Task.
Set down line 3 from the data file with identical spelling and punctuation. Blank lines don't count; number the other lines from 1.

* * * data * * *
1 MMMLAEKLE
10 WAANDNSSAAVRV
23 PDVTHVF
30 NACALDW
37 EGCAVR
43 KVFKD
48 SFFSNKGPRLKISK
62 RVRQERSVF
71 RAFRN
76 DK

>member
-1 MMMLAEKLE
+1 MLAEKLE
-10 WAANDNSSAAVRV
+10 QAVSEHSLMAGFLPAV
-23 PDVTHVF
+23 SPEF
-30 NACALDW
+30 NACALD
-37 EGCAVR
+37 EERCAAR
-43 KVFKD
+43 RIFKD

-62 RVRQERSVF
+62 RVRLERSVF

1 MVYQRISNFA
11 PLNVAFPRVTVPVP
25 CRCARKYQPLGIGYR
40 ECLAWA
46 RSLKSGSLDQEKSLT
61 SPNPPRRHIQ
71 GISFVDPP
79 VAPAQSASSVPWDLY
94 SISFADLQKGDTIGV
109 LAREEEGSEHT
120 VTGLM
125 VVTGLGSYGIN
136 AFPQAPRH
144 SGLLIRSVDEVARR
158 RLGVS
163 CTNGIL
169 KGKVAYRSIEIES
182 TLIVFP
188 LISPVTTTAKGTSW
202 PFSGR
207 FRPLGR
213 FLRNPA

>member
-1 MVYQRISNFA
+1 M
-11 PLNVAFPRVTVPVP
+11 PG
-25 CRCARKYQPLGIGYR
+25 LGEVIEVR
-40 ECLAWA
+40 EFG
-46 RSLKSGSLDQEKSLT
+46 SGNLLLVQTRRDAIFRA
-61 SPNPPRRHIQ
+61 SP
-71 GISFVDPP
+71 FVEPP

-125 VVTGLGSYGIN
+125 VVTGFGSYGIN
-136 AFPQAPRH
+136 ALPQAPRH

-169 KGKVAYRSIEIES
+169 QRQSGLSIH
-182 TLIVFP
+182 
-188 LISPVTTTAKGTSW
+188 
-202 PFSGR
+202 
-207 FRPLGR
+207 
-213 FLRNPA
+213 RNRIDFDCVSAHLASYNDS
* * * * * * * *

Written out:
23 PDVTHVF